Cool Kids

Really cool invention brings teens awards

Today, the young inventors say, U.S. drivers use about 7.9 billion gallons of fuel each year to run their air-conditioners, which draw power from the engine. By adopting their contraption - which taps into the electrical system, using fans to blow hot air through five Peltier chips and then releasing cold air - they say the country stands to save 3.9 billion gallons of fuel annually, or about $10 billion based on current gas prices.

Furthermore, the product would free drivers from Freon - which despite improvements, remains an ozone-depleting chemical in current air-conditioners. The Peltier chips, which they purchased on eBay for $9.99 each, have a life span of 20 to 30 years and an unfaltering cooling capacity. And like every component in the Space Beast, which can be minimized in size to about 2 inches in width, the chips are recyclable.

Wow. Way to go!

More zombie news

This one might even be real: Boffins create zombie dogs

US scientists have succeeded in reviving the dogs after three hours of clinical death, paving the way for trials on humans within years.

Pittsburgh's Safar Centre for Resuscitation Research has developed a technique in which subject's veins are drained of blood and filled with an ice-cold salt solution.

Granted, the story isn't quite as exciting as the title, but hey... I love any story that calls scientists "boffins" -- makes 'em sound like Muppets!

When it's high up in the sky it almost looks like it is white

Summer Moon Illusion

This week's full moon hangs lower in the sky than any full moon since June 1987, so the Moon Illusion is going to be extra strong.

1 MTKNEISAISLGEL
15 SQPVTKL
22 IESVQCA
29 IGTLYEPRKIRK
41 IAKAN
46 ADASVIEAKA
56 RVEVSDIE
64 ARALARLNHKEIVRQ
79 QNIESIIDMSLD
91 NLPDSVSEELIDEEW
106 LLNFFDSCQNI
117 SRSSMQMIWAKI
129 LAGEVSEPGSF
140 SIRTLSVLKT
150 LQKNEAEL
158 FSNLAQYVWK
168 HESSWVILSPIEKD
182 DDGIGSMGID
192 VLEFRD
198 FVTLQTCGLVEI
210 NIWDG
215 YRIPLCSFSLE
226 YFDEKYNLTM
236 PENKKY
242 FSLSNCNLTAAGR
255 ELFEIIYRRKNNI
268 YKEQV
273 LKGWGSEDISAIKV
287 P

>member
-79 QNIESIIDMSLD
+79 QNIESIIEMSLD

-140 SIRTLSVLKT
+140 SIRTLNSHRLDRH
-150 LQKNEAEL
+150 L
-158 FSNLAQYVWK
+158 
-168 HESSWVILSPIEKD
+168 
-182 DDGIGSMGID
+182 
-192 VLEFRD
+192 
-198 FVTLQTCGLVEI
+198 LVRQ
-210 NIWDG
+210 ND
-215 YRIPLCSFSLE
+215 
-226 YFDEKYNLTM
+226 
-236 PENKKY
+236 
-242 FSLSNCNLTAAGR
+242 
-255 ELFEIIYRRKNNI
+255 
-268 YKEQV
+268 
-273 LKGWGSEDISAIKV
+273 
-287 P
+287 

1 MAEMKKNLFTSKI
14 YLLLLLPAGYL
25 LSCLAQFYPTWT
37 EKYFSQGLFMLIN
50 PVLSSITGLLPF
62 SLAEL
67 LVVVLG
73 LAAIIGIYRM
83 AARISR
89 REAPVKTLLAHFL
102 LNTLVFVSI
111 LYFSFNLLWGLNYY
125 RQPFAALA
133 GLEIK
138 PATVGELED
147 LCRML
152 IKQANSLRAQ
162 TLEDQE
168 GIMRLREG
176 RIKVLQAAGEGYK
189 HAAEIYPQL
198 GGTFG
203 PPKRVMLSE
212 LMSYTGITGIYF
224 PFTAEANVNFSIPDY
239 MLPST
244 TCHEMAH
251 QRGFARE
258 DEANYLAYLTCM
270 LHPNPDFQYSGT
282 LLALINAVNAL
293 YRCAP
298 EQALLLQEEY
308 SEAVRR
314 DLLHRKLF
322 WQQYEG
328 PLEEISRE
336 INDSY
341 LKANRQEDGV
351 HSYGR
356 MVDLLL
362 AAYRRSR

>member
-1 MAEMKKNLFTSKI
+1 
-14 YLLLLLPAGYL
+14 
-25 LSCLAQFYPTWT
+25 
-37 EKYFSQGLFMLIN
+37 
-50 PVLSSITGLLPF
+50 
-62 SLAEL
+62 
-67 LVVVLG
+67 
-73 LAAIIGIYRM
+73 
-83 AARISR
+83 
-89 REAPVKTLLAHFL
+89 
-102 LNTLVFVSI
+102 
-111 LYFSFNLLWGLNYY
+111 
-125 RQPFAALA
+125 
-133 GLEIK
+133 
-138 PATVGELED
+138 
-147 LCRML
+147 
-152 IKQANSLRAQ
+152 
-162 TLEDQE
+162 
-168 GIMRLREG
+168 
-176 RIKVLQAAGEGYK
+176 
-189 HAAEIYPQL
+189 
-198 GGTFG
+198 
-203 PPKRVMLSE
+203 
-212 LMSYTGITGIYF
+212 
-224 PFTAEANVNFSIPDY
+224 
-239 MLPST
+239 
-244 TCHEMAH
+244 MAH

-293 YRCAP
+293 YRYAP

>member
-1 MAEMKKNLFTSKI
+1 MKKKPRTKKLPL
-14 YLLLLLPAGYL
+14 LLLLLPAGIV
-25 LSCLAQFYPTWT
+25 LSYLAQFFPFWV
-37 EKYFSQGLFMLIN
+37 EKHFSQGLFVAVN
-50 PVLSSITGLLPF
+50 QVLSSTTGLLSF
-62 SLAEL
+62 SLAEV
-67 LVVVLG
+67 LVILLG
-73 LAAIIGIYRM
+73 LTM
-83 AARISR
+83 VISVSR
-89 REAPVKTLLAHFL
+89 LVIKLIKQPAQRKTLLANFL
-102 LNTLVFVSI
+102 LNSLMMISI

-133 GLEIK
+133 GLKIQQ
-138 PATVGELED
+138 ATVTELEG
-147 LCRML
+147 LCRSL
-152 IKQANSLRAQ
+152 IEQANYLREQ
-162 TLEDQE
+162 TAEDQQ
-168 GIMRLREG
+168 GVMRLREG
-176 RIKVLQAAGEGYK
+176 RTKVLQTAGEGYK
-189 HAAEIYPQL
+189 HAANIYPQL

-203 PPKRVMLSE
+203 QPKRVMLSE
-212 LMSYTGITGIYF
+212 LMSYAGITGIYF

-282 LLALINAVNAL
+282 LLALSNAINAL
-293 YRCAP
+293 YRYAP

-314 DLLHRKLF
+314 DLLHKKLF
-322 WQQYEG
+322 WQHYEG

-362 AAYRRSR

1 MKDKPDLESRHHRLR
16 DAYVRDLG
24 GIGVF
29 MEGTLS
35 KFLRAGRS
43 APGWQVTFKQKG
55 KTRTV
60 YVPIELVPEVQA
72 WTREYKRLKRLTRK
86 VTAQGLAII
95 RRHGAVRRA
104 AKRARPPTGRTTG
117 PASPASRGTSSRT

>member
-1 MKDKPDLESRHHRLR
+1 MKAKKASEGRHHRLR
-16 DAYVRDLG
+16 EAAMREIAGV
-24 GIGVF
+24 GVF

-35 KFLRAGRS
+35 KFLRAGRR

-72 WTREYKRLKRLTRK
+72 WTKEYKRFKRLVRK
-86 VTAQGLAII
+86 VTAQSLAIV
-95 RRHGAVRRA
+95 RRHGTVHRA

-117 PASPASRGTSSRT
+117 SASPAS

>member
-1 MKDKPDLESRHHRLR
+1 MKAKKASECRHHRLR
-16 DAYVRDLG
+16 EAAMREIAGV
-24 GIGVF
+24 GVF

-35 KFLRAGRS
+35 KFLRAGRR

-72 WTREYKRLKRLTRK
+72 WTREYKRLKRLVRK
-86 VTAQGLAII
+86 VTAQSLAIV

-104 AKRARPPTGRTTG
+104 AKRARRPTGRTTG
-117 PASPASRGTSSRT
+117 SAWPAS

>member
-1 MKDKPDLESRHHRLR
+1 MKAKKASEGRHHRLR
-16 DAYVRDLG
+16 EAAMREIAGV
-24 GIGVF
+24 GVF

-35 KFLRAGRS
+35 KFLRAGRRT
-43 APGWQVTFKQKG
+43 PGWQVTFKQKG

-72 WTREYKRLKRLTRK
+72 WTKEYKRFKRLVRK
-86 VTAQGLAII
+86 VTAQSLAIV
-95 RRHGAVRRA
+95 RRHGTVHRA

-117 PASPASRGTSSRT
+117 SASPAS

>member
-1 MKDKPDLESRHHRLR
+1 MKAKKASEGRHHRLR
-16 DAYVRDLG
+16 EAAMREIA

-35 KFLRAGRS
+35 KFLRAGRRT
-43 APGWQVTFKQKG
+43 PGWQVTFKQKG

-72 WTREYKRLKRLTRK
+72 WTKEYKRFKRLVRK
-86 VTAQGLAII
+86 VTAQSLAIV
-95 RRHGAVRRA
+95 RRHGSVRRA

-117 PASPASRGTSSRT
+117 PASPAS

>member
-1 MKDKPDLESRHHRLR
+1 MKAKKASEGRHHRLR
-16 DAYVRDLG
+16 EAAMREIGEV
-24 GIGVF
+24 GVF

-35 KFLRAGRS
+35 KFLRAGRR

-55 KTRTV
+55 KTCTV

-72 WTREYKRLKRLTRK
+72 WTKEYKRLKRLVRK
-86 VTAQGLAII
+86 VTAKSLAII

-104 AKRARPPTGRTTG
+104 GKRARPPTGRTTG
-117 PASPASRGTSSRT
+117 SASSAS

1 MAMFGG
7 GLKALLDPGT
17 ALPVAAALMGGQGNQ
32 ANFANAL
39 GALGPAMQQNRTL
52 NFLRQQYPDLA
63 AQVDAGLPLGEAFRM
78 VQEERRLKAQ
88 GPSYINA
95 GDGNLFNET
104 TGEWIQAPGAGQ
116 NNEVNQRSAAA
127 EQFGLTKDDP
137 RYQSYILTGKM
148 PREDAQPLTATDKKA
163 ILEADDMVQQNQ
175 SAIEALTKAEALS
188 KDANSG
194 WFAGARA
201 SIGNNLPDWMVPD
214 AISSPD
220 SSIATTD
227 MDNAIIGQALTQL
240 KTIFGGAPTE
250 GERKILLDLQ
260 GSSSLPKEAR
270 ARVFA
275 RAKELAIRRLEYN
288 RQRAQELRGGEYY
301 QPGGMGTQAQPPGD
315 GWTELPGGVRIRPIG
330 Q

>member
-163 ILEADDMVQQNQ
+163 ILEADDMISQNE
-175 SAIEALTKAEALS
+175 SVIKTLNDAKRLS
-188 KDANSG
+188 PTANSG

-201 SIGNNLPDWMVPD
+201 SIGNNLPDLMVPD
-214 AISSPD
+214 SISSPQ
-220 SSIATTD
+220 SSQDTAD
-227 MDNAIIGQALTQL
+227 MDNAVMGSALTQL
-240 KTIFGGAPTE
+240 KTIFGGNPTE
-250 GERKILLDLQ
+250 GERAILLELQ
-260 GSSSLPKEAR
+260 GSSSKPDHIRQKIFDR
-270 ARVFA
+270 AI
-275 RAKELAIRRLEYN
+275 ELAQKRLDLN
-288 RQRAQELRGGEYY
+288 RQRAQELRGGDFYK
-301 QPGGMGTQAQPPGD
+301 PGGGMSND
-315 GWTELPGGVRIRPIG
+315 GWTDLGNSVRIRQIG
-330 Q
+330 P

What makes the moon so low? It's summer. Remember, the sun and the full Moon are on opposite sides of the sky. During summer the sun is high, which means the full moon must be low. This week’s full moon occurs on June 22nd, barely a day after the summer solstice on June 21st--perfect timing for the Moon Illusion.

There's a table of moonrise times for various cities. Check it out and step outside this week.

Hey! You got your human in my chimp!

Careful How You Monkey With DNA

Embryonic stem cells have the ability to differentiate into any type of cell in the human body. Incorporating these highly morphological cells into an animal embryo or brain opens up amazing scientific possibilities and unthinkable ethical quandaries, such as a human brain trapped in a mouse's body, or a human baby with mice for parents.

No scientist working with chimeras apparently wishes to create such nightmarish animals. But just to be on the safe side, the National Academies made chimeras a prominent part of a larger report outlining guidelines for embryonic stem-cell research.

The guidelines, which are voluntary, say scientists should never implant human embryonic stem cells into non-human primates, such as chimpanzees.

And while we're getting all Island of Doctor Moreau up in here, there's this, too: 'Merman' spotted in Caspian